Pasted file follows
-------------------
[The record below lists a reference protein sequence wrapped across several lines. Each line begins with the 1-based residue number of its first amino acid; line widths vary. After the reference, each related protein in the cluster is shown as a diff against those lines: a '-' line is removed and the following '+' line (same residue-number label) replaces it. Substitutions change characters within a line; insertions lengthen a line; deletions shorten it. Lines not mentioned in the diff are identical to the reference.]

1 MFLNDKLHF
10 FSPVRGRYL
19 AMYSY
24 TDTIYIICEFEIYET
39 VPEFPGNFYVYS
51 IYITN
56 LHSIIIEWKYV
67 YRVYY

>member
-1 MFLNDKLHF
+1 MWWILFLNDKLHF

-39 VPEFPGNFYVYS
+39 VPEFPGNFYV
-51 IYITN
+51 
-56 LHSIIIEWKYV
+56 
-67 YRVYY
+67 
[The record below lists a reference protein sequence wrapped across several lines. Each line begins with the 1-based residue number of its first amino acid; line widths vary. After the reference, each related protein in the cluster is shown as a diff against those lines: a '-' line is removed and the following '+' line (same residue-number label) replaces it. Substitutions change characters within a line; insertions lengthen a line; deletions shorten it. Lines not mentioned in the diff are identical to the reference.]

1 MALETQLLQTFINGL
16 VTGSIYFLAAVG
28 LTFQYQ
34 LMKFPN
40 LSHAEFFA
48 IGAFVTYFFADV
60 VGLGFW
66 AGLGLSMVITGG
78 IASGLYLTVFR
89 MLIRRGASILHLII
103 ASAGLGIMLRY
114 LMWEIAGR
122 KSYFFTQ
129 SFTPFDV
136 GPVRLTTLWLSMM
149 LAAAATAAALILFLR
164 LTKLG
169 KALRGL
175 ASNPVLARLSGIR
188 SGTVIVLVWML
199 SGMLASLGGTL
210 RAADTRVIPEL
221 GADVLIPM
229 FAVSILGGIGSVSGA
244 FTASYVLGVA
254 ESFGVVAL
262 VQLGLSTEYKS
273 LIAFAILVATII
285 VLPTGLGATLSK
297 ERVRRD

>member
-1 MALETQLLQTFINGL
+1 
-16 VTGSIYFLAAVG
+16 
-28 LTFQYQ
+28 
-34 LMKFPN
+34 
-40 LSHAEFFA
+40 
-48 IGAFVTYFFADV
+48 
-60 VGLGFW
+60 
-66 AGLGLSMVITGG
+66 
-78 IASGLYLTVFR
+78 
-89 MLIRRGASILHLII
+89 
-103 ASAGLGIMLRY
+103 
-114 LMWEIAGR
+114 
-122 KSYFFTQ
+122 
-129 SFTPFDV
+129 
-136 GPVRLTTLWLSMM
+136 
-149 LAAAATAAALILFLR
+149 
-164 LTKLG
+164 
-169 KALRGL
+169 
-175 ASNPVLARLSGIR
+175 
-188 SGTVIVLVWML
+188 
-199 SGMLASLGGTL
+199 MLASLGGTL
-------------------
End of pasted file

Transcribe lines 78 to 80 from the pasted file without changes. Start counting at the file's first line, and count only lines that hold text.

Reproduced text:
+122 
-129 SFTPFDV
+129 